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The game play itself is almost entirely what you make of it. The majority of my time spent thus far was in world builder mode, as I procedurally  created my dream mountain complete with little-to-no trees in my path (but plenty on the sides, so it looked pretty) lots of semi-steep drops, and the occasional trick park here and there. And while designing feasible runs took some time, it’s a true testament to the developers how massive the generated mountains are, and how well the physics hold up. Circuit mode is also quite entertaining, with lots of possible outfit pieces to be unlocked through completing challenges throughout the level. Multiplayer as well, feels satisfyingly complete.

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All in all, Infinite Air delivers all that one would expect from a snowboarding game on a modern day console, and infinitely more. Yes, the controls take a bit of getting used to, but the learning curve isn’t really all that steep, and it’s entirely worth it. With all of its features, there’s a lot of something for everyone inside this game, and it’s quite easy to find. Final Rating: 9.5/10

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2 Comments »

  1. This has got to be an ad. This game is made snowboarding as fun as golf. BORING MT – little amount of park features or character items The game is even confused on what type of controls to use (Not like skate) almost all the time and if you try to use the left stick to control the air tricks, It doesnt even work. What a BAD game.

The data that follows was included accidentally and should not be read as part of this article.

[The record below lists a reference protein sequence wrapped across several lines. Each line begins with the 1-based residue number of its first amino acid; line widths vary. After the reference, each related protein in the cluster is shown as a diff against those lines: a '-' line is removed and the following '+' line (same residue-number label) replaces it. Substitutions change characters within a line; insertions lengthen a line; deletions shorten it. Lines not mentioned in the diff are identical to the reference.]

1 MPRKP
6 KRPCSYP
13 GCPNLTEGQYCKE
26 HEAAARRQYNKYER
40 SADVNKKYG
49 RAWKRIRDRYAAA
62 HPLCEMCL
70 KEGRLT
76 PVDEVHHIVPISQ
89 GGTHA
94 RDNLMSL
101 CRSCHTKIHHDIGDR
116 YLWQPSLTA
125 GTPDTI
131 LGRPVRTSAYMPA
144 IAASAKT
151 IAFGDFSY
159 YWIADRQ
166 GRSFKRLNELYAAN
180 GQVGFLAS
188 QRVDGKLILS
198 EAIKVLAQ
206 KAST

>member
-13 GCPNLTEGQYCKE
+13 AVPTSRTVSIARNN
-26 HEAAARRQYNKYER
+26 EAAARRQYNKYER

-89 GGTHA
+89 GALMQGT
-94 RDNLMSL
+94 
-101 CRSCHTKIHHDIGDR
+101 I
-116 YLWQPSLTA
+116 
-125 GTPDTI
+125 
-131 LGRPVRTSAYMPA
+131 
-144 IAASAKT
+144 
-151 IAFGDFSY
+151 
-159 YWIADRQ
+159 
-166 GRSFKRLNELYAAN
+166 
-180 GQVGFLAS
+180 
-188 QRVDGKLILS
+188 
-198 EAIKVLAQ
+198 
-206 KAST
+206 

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  2. While I disagree with your opinion, I thank you for sharing it.

    1) The controls vary based on your position on the board. The tutorial make this clear. Also, timing of the inputs is critical. This is also covered.

    2) There are literal pages of character items. While it may not be the largest selection compared to games with tons of official content sponsors (such as Shaun White or others of the same genre) it’s more than several others have had, and it’s a consistently available inventory to choose from, unlike games such as SSX.

    3) Whereas park features are concerned, I’ve yet to play a single other Snowboarding game for the PS4 that allows you to customize both the terrain and the features on it. Also, as in real life, there’s only so many types of features that feasibly exist.

    4) This game is not Skate. It doesn’t use the same physical mechanics as Skate, it doesn’t have much of a similar layout as Skate, and unlike Skate, it’s produced by a relatively new developer and publishing company. Now, let’s keep in mind that Skate won the award for “Best Individual Sports Game”; coming in second place when being compared to the *best* is pretty good in my book.